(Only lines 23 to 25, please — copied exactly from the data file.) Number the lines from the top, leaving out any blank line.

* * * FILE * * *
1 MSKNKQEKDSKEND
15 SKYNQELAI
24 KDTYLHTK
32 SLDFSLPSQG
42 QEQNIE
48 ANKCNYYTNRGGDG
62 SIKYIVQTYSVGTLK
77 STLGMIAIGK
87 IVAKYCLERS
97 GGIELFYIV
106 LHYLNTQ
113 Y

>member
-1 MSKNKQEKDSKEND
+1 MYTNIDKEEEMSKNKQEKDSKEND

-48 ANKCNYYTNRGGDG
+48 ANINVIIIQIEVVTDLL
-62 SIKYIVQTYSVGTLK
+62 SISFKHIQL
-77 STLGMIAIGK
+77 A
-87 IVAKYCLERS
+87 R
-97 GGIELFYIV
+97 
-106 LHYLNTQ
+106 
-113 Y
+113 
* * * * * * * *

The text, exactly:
+87 R
-97 GGIELFYIV
+97 